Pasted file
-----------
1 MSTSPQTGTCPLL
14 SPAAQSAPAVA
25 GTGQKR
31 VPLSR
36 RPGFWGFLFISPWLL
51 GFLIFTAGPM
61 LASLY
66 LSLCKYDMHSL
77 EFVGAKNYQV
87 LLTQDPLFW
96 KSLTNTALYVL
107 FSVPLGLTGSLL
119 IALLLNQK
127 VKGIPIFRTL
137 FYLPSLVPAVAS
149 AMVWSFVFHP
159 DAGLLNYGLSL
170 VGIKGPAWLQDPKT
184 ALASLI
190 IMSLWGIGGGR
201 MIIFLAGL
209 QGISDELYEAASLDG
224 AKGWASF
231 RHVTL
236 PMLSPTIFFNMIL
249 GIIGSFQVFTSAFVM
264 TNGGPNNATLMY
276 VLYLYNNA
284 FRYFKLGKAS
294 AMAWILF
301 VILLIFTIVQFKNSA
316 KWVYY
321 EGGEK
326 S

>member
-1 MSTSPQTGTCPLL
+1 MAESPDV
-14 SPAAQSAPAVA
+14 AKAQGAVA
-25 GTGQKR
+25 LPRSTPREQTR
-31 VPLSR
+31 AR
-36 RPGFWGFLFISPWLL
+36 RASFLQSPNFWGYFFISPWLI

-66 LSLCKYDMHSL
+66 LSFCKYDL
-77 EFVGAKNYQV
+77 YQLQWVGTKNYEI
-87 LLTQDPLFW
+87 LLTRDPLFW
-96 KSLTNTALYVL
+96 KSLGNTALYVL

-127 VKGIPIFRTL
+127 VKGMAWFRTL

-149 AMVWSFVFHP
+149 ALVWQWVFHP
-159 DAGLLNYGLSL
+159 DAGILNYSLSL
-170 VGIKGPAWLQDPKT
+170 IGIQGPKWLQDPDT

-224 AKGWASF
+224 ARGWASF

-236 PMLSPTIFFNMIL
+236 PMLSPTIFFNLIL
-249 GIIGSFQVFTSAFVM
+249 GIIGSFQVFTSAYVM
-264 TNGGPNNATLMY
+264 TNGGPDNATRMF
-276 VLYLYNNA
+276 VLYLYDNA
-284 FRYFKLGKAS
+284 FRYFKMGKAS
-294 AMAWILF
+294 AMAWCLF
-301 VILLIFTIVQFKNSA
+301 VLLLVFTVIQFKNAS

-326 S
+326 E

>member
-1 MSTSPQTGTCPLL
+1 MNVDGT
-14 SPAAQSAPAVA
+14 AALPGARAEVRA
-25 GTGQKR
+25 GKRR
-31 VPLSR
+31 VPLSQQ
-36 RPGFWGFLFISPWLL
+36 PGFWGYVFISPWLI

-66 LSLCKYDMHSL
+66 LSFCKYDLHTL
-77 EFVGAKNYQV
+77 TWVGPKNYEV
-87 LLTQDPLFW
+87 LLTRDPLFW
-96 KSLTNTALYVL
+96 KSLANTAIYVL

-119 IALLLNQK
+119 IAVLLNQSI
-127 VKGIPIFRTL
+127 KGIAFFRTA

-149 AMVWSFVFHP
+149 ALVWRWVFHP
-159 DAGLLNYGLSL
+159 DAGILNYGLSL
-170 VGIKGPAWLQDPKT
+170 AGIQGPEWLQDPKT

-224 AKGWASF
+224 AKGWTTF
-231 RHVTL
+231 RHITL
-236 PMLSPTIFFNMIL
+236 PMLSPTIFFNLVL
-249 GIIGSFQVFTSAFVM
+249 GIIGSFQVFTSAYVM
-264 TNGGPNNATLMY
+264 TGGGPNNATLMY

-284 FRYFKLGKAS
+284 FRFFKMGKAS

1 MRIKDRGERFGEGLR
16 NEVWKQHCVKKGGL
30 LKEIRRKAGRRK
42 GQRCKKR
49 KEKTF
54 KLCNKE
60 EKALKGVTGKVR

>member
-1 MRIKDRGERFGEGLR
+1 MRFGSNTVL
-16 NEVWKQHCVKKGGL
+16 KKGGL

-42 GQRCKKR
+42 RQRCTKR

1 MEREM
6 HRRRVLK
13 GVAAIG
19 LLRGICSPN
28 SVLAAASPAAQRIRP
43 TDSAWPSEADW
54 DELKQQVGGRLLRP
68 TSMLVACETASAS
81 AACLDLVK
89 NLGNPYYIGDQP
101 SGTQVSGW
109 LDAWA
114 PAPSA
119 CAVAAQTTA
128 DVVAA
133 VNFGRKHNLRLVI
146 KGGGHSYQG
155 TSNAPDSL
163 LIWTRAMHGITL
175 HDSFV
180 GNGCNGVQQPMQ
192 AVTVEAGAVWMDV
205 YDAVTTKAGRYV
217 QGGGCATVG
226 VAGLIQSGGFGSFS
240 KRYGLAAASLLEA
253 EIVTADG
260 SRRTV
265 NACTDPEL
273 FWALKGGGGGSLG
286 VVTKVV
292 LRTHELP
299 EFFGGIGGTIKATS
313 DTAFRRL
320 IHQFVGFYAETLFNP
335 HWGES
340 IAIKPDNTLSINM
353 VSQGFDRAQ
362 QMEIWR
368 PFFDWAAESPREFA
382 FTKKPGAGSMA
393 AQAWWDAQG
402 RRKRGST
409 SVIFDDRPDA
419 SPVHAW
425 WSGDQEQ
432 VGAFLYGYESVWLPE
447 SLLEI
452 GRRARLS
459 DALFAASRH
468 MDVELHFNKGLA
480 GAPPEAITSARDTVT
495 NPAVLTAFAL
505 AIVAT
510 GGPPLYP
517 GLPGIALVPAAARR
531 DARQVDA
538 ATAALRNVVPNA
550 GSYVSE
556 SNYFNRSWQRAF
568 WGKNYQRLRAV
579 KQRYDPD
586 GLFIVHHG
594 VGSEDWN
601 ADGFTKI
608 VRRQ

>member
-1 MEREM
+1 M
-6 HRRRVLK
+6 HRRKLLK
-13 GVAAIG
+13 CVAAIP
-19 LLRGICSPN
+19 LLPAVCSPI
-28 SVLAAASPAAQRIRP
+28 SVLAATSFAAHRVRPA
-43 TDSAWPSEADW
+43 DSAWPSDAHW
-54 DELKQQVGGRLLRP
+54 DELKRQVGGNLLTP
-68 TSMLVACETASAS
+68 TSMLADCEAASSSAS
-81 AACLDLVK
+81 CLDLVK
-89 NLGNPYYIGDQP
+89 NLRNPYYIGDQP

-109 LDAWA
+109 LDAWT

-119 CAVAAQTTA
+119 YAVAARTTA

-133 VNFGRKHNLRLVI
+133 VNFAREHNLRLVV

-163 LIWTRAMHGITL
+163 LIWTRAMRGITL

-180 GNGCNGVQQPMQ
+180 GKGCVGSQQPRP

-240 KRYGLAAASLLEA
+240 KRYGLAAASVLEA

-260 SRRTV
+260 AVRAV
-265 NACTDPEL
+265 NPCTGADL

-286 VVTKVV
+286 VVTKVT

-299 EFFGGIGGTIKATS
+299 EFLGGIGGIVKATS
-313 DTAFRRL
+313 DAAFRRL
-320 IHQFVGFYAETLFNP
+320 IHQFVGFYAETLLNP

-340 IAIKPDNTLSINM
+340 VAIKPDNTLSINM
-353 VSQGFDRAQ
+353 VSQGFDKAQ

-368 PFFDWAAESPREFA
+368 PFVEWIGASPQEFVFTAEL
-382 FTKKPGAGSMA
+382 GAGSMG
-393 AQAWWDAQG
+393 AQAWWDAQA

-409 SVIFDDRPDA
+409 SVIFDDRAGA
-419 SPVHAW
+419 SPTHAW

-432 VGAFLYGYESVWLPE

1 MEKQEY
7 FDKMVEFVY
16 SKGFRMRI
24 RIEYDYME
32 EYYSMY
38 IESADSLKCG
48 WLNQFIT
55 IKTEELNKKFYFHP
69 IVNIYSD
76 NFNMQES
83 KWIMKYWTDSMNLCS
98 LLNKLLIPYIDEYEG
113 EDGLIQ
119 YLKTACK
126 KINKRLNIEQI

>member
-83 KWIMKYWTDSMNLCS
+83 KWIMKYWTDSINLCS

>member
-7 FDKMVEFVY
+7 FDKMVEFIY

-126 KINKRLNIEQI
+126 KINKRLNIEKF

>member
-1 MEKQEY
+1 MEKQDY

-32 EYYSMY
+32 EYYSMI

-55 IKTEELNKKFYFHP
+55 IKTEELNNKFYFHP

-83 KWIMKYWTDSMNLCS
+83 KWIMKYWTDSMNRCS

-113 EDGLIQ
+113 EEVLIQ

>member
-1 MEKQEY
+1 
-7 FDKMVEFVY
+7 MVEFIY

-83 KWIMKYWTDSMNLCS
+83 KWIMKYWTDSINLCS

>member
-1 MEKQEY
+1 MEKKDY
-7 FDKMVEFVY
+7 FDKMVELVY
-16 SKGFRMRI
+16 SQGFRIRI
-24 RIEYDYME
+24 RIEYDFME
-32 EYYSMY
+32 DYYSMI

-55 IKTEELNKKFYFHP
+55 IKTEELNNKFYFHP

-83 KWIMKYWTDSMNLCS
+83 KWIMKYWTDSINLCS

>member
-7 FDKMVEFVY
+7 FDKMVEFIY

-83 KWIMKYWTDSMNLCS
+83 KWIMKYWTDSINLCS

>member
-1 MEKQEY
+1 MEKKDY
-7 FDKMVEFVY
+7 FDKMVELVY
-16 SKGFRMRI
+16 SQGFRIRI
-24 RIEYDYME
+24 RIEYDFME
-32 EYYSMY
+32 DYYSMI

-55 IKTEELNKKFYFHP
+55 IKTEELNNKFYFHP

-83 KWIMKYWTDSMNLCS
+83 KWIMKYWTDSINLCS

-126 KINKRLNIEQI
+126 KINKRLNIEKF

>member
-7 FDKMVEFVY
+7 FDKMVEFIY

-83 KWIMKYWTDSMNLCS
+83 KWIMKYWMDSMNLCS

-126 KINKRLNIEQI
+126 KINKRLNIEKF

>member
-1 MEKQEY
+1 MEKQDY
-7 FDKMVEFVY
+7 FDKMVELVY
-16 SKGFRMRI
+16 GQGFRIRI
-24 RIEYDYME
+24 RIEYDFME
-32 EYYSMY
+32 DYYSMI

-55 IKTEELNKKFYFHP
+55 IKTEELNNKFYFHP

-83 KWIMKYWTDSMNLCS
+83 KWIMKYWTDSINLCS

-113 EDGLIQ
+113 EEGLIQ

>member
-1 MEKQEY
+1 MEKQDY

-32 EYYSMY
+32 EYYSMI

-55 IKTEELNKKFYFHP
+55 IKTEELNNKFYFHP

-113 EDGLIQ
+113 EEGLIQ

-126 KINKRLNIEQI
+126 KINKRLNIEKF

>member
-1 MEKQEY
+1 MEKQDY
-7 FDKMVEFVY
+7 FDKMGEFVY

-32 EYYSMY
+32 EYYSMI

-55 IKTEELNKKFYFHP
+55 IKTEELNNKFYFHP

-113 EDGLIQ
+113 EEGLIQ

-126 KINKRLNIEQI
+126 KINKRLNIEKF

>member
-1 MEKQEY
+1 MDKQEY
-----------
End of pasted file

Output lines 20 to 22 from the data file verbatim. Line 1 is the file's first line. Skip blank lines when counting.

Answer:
190 IMSLWGIGGGR
201 MIIFLAGL
209 QGISDELYEAASLDG